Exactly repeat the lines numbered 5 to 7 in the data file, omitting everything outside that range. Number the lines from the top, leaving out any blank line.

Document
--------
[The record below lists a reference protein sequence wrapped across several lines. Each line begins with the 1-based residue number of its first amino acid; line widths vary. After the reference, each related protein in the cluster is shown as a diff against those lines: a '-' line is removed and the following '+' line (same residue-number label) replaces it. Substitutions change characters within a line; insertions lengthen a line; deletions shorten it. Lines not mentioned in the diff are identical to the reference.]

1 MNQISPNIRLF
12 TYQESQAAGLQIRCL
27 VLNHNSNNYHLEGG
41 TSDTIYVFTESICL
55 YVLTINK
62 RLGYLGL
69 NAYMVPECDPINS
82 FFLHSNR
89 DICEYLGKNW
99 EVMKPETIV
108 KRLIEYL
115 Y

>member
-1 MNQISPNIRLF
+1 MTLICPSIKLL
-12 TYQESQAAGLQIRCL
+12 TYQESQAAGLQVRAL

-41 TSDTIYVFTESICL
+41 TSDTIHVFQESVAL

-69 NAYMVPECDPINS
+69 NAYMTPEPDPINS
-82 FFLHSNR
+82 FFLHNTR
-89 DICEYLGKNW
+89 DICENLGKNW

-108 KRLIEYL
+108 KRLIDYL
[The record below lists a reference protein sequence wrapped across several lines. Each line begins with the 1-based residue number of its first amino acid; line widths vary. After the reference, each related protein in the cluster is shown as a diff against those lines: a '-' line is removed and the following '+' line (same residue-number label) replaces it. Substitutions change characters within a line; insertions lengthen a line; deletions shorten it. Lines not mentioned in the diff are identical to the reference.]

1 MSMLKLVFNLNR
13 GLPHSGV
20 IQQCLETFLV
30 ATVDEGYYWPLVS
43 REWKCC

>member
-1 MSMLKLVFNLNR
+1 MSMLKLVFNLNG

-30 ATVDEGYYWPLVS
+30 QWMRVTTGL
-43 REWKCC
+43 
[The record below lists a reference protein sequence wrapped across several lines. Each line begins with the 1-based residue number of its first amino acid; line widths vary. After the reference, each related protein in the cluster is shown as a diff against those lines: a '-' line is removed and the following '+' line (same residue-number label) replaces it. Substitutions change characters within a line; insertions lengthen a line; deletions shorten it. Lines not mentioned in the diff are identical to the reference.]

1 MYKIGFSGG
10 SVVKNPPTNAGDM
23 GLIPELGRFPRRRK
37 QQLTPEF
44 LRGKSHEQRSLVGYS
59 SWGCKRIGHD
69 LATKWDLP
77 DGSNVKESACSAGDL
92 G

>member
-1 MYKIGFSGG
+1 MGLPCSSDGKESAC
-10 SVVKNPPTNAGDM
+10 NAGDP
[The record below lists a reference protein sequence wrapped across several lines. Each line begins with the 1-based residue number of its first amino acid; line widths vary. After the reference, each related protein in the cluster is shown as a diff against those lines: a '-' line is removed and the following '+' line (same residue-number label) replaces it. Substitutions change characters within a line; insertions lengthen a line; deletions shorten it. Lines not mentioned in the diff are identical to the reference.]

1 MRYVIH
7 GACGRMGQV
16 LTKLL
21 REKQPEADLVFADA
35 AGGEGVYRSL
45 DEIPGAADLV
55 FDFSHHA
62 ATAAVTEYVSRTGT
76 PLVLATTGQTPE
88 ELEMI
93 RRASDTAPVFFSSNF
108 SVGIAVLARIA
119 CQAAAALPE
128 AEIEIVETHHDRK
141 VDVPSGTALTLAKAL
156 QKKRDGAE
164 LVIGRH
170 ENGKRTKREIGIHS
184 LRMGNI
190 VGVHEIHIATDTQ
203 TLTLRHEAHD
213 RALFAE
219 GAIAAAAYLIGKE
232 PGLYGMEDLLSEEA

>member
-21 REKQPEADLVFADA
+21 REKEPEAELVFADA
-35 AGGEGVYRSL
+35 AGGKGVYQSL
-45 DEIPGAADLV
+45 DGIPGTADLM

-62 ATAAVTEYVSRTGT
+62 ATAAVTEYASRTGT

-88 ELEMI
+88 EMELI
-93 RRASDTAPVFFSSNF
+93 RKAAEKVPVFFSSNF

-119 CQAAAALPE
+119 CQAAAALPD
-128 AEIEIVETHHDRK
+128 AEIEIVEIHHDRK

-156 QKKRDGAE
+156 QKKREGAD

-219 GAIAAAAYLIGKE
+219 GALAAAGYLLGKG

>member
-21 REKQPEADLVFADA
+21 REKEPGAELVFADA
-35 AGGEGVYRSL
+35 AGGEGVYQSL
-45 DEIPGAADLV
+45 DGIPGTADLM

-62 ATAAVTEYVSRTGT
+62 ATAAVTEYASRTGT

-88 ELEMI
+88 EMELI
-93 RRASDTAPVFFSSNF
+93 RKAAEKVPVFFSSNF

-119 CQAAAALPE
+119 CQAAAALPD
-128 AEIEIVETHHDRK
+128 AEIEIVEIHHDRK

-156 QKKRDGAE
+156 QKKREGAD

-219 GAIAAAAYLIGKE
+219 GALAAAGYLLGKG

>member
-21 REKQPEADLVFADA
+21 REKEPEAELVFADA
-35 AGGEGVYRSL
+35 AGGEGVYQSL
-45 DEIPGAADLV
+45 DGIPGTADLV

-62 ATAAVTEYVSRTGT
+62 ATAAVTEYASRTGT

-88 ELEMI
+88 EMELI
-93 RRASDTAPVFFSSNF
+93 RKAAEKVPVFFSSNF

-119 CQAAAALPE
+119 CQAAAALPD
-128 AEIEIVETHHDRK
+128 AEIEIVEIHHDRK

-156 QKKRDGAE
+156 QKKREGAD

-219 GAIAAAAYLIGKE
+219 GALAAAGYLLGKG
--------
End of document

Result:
41 TSDTIYVFTESICL
55 YVLTINK
62 RLGYLGL